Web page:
A set of monitors will make your studio look more like a studio, but you need to be aware of the limitations of cheap monitors in untreated rooms: limited bass extension, problems with flutter echoes and reflections, peaks and troughs in the level of various frequencies across the room. All those things can be compromising your mixing decisions. Now, that’s not to say that you can’t get around some of these limitations by spending a lot of time listening to commercial mixes and learning how your room sounds. In my, albeit humble, opinion, however, at low budgets headphones have fewer cons than monitors. Try out a pair of HD650s or Beyer-Dynamic DT-880s one day and see how you get on…

This post was first published as a news item for NowThenRecords.

The Quick and Dirty Home Mastering Guide: Part 1

One of the themes I see coming up rather often on a lot of the recording forums is of people complaining that their mixes don’t sound as loud as commercial records. The answer given most often is, of course, mastering.

Before we carry on, a few caveats. First off, getting a good mix comes first. As [one version of] the saying goes: you can’t polish a turd. The next thing is that I highly recommend having a reputable professional mastering engineer do your mastering for you.

There are two main reasons for this. The first is that they are going to have absolutely top class equipment, most importantly their monitoring, their room and their ears, along with the experience to get the most out of them. The second is that you’ll get a second person listening to your mix. If you’ve been immersing yourself in your programming, performing, arranging and mixing, you can start to lose some objectivity. The mastering engineer can step back from the mix with a fresh perspective and hear what the mix might need.

When it comes to picking a mastering service, do your research. It seems like mastering has exploded in the last couple of years. It seems like everyone with a copy of Waves L2 has set up an online mastering service. Look to see who has mastered some of the records in your collection and check them out; they might be more affordable than you think. With even huge studios like Abbey Road offering online mastering services, anyone can now get access to those ears of experience.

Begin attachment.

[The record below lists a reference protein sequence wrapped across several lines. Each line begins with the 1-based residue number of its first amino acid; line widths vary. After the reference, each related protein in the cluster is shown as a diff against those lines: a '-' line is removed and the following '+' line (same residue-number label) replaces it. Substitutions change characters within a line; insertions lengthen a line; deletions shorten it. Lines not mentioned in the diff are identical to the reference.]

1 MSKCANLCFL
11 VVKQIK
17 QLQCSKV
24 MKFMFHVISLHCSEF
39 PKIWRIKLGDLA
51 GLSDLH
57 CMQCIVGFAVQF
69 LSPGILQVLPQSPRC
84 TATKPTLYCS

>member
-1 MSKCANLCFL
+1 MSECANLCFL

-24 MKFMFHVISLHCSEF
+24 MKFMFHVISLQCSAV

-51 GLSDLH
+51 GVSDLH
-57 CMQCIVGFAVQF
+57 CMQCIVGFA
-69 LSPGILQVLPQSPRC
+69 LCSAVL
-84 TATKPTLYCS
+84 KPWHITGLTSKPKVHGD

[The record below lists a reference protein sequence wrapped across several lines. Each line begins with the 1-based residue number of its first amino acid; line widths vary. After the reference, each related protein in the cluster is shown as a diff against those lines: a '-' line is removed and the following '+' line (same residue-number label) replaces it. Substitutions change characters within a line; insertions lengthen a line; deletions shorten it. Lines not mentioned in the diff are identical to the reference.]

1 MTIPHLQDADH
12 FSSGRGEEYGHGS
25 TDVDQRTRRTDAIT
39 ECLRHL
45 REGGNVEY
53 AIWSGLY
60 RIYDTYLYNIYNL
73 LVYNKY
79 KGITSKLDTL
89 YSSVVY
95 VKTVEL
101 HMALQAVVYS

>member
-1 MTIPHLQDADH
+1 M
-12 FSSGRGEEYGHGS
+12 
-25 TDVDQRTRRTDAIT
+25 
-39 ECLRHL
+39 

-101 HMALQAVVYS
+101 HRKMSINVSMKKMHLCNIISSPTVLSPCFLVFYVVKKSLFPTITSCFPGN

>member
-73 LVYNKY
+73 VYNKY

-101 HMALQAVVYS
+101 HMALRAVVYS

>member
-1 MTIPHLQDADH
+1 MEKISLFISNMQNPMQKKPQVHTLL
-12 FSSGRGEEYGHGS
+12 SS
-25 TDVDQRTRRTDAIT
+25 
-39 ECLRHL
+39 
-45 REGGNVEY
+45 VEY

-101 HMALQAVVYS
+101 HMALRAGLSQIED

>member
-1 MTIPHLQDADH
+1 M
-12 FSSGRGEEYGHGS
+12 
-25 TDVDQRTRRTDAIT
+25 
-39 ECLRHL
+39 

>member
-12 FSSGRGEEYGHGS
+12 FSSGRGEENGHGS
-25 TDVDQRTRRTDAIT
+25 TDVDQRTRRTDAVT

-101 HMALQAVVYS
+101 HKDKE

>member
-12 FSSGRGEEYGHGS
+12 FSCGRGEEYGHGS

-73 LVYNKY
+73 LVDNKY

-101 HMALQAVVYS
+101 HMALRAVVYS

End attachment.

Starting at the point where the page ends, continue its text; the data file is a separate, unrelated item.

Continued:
All that said of course there are going to be times you might want to do it yourself. You might have a work in progress you want to listen to in the same context as some commercial releases; you might have just finished a song that you want to play out that night; or you might have just spent your last penny on the latest plugin.

So, for those occasions, how can you bring that level up and add a bit of punch? A simple internet search can give you more ‘how to’ guides than I could ever hope to list, so I’ll just run through a quick step-by-step of what works for me, and you can adapt it for your own best results.

In preparation for part two of this post, get yourself a stereo wave file of your final mix ready along with a couple of files of similar style commercial tracks for comparison and stop back in a few days for the step-by-step…

The First Post…

There are a lot of music blogs around, why should you be spending your time reading this one? Well, first of all, I’m not a pro. I’m not a professional musician/producer/engineer/music writer etc. I’ve never even taken a music technology course; I’m a scientist. Music and production is a hobby for me; perhaps that gives me a different perspective.

I’ll admit, it’s a hobby I take pretty seriously. I enjoy spending time on it, and I’ve certainly spent enough on it over the years! I’ve seen, used and owned my fair share of hardware and software over the last wee while. I’ve sold a few tracks and CDs in my time as well and, while I’ve never had a formal production course, I’ve picked up quite a lot over the last fifteen years from various sources and I hope that at least some of my thoughts and advice might be helpful, or at least interesting! If I don’t know it, then I think I at least know where to go looking for it!

I’m going to try and keep this blog interesting and fairly diverse: a combination of gear reviews, tutorials, new music reviews and my reviews of the classic albums in my collection that have influenced me, as well as my general thoughts and feelings about music technology, production and the industry world; all from the perspective of this enthusiastic hobbyist! Should you be interested, you can check out my tracks here.

So, with that, I’ll leave it for the first post and just wrap up by giving kudos to Benwaa for setting up the free-to-download group on Soundcloud: hopefully this will develop into a great source for free house, techno and edm tracks.

‘Till next time y’all, fc.